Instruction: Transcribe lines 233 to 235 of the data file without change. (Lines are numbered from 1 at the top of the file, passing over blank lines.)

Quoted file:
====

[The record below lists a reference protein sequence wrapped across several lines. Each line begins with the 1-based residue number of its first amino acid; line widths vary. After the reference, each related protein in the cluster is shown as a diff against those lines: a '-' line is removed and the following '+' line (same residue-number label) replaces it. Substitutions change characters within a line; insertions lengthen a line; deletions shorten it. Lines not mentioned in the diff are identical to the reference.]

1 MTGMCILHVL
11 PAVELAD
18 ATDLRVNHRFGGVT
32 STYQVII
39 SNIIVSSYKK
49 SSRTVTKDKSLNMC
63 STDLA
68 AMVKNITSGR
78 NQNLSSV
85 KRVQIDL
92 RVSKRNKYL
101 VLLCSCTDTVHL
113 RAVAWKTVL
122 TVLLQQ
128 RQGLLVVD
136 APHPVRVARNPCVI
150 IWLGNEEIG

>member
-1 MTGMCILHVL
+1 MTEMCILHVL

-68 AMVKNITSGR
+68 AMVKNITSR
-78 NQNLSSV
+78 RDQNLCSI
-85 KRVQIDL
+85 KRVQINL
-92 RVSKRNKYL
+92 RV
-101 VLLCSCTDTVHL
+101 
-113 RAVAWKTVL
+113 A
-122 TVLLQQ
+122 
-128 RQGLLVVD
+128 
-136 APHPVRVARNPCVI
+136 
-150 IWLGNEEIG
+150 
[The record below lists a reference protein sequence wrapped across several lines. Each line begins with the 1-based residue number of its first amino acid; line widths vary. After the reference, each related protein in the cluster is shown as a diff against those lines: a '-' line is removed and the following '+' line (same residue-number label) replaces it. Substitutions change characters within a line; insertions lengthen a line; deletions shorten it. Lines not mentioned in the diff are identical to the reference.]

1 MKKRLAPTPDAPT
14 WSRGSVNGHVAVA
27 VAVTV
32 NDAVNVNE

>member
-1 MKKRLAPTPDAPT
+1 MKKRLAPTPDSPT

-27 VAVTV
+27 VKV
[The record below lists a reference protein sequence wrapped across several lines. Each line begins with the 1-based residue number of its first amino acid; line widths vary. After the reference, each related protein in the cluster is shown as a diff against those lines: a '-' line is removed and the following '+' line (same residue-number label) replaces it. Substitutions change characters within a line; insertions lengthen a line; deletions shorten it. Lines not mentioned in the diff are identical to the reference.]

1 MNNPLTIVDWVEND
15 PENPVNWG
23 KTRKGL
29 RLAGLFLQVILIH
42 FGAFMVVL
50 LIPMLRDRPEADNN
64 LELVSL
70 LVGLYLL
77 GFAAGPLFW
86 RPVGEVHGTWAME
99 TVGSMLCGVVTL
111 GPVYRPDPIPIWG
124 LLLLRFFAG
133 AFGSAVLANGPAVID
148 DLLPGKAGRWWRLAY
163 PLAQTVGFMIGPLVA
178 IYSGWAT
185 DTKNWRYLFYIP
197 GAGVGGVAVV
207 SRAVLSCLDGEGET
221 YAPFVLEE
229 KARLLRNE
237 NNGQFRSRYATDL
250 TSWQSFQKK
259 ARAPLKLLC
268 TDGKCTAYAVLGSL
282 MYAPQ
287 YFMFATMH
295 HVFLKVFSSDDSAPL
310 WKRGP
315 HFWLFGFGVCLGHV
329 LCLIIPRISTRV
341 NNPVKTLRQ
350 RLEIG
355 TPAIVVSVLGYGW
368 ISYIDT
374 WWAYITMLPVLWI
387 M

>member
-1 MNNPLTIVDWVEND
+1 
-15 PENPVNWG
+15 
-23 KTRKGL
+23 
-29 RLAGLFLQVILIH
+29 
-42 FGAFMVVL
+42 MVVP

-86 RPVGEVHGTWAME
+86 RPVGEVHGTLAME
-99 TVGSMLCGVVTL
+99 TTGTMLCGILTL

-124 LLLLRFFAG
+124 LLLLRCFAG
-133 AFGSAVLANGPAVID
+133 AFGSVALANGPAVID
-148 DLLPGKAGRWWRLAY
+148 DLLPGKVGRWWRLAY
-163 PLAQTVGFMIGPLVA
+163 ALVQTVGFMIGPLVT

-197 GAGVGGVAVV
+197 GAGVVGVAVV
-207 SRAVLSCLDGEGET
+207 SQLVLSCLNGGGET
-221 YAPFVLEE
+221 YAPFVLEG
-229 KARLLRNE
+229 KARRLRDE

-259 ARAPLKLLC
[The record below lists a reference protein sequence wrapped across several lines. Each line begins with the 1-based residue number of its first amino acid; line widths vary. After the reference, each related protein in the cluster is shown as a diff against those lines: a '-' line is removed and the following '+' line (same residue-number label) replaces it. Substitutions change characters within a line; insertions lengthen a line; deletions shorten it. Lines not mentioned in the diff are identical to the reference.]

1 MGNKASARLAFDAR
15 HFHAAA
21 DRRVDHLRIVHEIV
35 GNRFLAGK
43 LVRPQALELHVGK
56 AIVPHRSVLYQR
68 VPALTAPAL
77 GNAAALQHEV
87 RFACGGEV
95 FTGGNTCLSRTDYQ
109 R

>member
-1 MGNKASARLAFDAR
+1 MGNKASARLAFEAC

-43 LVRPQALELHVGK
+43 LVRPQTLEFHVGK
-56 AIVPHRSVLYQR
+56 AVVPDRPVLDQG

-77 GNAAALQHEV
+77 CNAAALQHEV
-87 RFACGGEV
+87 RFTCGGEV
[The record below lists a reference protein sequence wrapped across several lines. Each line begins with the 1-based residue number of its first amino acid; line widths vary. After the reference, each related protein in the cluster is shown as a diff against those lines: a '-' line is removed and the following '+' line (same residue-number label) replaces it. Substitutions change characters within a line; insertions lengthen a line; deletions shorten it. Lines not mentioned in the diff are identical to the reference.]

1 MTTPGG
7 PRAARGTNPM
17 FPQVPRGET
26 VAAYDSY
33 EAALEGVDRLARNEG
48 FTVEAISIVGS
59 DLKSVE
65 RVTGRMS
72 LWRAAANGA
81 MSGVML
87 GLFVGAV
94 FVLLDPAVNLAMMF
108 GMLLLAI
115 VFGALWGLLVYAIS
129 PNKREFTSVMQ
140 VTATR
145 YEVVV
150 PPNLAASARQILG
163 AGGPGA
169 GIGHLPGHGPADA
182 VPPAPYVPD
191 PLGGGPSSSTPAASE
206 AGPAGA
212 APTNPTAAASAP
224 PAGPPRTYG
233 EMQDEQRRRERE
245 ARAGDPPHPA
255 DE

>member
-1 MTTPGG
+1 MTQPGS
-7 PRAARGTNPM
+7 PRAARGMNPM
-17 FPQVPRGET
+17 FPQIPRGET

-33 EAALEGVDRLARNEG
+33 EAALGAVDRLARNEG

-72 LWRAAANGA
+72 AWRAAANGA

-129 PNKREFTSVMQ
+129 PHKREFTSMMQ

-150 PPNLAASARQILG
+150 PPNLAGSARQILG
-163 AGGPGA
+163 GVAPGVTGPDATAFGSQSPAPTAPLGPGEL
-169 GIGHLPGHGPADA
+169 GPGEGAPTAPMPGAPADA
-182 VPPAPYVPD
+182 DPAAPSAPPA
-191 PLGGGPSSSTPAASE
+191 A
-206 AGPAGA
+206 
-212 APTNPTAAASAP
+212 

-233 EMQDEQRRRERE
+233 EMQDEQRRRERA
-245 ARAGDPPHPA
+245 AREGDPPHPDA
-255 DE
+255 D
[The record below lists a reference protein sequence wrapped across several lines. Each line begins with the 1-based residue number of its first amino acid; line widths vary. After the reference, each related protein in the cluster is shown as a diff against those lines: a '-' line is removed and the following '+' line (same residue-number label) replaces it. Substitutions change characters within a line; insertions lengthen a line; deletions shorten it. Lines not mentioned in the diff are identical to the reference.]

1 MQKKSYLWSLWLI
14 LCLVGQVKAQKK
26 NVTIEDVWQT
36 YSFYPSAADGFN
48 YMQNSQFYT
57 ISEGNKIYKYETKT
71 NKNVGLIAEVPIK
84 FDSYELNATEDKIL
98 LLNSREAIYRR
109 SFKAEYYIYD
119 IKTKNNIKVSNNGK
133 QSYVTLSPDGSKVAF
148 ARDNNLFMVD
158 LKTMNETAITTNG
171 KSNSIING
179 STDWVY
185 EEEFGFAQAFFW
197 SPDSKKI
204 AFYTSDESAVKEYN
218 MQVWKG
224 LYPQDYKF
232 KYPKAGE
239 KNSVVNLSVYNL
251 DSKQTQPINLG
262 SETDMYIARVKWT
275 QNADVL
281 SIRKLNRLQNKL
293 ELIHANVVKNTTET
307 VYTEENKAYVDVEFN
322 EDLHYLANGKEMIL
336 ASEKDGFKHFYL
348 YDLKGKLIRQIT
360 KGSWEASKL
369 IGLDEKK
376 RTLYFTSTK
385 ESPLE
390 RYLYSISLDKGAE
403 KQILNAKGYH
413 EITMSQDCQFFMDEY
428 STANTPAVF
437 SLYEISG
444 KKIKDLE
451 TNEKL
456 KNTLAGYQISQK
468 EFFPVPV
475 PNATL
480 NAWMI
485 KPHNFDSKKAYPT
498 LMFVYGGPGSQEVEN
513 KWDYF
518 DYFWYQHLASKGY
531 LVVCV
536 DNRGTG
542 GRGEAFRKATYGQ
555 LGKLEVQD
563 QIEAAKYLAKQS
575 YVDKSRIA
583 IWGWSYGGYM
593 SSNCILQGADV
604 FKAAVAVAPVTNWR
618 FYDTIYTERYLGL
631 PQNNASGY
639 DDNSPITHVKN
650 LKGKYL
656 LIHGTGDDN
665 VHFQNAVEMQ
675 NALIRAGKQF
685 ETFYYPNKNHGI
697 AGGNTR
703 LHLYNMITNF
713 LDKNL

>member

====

262 SETDMYIARVKWT
275 QNADVL
281 SIRKLNRLQNKL